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Costello v. Kirkwood Printing Company, LLC

United States District Court, D. Massachusetts

July 19, 2018

PAUL F. COSTELLO, Plaintiff,
v.
KIRKWOOD PRINTING COMPANY, LLC, Defendant.

          MEMORANDUM AND ORDER

          DENISE J. CASPER UNITED STATES DISTRICT JUDGE

         I. Introduction

         Plaintiff Paul Costello (“Costello”) filed a complaint against his former employer, Kirkwood Printing Company, LLC (“Kirkwood Printing”), claiming that Kirkwood Printing unlawfully discriminated against him on the basis of his age in violation of Mass. Gen. L. c. 151B and the Age Discrimination in Employment Act (“ADEA”). D. 1. Kirkwood Printing then filed a motion for summary judgment. D. 22. For the following reasons, the Court ALLOWS Kirkwood Printing's motion for summary judgment.

         II. Standard of Review

         The role of summary judgment is “to pierce the pleadings and to assess the proof in order to see whether there is a genuine need for trial.” Mesnick v. Gen. Elec. Co., 950 F.2d 816, 822 (1st Cir. 1991) (quoting Garside v. Osco Drug, Inc., 895 F.2d 46, 50 (1st Cir. 1990)). The Court grants summary judgment where there is no genuine dispute as to any material fact and the undisputed facts demonstrate that the moving party is entitled to judgment as a matter of law. Fed.R.Civ.P. 56(a). “A fact is material if it carries with it the potential to affect the outcome of the suit under the applicable law.” Santiago-Ramos v. Centennial P.R. Wireless Corp., 217 F.3d 46, 52 (1st Cir. 2000) (quoting Sánchez v. Alvarado, 101 F.3d 223, 227 (1st Cir. 1996)). A genuine dispute of material fact exists where the evidence with respect to that fact “is such that a reasonable jury could return a verdict for the nonmoving party.” Anderson v. Liberty Lobby, Inc., 477 U.S. 242, 248 (1986). The movant bears the burden of demonstrating the absence of a genuine dispute of material fact and that it is entitled to judgment as a matter of law. Carmona v. Toledo, 215 F.3d 124, 132 (1st Cir. 2000). The Court must view the entire record in the light most favorable to the nonmoving party and make all reasonable inferences in that party's favor. O'Connor v. Steeves, 994 F.2d 905, 907 (1st Cir. 1993).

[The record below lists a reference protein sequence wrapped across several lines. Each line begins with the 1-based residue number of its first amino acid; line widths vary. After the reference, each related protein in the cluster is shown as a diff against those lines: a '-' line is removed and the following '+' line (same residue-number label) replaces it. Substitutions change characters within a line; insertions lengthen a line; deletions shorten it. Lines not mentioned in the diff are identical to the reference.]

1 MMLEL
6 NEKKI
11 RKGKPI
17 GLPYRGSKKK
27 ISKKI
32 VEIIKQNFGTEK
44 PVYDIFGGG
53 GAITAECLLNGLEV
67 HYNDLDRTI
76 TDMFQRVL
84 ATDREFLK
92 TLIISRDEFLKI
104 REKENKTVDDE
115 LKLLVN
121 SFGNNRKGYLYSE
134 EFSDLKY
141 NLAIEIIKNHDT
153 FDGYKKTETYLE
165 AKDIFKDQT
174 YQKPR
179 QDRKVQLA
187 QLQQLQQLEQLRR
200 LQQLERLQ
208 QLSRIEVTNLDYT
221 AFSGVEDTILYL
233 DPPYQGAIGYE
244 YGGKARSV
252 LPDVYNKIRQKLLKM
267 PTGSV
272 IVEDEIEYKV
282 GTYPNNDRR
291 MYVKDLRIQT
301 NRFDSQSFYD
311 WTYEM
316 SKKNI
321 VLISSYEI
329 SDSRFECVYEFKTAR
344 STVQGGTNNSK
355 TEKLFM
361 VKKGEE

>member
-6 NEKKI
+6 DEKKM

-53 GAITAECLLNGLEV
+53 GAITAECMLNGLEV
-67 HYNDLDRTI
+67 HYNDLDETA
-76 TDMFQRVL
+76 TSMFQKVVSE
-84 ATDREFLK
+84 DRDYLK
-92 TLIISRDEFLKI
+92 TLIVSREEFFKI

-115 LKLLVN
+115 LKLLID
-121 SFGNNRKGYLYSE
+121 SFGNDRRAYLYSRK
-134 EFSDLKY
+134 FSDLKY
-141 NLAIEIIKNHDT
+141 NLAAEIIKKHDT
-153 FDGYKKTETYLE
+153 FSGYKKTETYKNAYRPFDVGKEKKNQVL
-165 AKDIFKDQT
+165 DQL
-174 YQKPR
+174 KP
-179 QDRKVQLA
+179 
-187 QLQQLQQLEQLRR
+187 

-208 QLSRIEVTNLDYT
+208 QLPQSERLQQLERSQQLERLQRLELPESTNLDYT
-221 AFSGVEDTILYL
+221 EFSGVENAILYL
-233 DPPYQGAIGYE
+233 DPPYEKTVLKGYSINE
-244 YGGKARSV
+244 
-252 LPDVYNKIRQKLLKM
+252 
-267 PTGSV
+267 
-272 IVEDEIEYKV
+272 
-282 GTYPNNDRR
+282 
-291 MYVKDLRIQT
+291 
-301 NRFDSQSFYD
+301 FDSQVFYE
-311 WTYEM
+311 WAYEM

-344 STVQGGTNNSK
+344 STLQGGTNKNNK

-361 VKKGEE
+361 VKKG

III. Factual Background

         The following facts are undisputed unless otherwise noted and are drawn from the parties' submissions of material facts, D. 24, D. 29, D. 32. Kirkwood Printing is a printing and mailing company that sells offset and digital printing services to various customers. D. 24 ¶¶ 13, 16. Kirkwood Printing is owned by Kirkwood Holdings, Inc., (“Kirkwood Holdings”), a holdings company that owns five printing/mailing divisions. D. 24 ¶ 13. Kirkwood Holdings has five co-owners: John Cummings, Robert Coppinger, Edward Kelley, William Winship, and Chuck Colvin. D. 24 ¶¶ 9, 14.

         Costello worked as a salesperson at Kirkwood Printing from 1993 to 2014. D. 24 ¶ 17. In 2014, Kirkwood Holdings experienced financial difficulties and conducted layoffs across several divisions, including Kirkwood Printing. D. 24 ¶¶ 65-66. Costello was among those laid off and was 71 years old at that time. D. 23 at 1; D. 25-1 ¶ 3. The sales team at Kirkwood Printing, prior to the layoff, consisted of eighteen people. D. 25-13 at 2. Two of those people were under 40; two of those people were in their forties; seven of those people were in their fifties; six of those people were in their sixties; and only Costello was in his seventies. D. 24 ¶¶ 70, 79; D. 25-13 at 2. The two people, other than Costello, who were laid off were 33 and 51 years old. D. 24 ¶ 70; D. 25-13 at 2. Across Kirkland Holding's divisions, thirty-six salespeople remained employed, including one person who was 75 years old. D. 24 ¶ 80.